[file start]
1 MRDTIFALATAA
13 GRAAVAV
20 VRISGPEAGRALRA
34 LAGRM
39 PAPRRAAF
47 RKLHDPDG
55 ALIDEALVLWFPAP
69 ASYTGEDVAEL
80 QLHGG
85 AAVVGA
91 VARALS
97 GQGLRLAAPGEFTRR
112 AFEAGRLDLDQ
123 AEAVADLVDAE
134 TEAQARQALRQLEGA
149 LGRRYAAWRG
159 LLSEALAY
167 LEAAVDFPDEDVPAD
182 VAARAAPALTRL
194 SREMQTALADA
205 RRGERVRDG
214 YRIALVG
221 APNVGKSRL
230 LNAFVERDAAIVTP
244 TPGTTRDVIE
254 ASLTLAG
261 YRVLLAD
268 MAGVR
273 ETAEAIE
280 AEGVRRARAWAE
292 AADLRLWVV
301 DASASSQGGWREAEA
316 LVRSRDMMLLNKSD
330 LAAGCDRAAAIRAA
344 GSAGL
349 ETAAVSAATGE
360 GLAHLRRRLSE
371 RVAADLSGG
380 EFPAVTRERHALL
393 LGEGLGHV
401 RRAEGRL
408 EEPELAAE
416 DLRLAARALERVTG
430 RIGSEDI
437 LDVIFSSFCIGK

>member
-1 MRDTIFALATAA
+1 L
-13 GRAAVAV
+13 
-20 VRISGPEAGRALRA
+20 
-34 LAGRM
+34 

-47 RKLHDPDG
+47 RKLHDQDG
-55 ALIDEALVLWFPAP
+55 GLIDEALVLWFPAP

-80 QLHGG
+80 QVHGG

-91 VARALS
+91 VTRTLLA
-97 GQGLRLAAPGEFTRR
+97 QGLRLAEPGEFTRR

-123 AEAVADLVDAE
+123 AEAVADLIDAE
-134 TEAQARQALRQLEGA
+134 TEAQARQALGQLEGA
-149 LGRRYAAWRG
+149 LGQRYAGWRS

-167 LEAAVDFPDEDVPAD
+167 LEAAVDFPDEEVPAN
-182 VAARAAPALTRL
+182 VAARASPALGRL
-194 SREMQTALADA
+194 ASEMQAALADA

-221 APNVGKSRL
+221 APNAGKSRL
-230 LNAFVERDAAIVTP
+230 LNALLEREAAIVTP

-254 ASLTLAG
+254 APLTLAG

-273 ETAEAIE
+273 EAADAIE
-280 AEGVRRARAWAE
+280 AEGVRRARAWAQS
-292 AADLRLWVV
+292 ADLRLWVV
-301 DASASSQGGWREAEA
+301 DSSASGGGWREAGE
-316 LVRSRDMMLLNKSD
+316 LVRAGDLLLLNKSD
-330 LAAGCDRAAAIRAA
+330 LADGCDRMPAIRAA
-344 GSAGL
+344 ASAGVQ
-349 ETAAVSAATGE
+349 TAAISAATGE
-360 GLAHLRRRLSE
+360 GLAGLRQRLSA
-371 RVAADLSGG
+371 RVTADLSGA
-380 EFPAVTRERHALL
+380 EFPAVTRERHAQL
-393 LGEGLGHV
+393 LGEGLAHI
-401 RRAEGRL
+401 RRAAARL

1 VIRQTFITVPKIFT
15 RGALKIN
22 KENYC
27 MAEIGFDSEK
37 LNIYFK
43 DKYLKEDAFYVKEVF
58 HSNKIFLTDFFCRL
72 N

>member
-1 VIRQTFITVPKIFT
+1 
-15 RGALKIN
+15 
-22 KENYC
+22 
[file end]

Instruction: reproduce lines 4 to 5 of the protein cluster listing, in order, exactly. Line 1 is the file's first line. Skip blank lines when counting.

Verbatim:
34 LAGRM
39 PAPRRAAF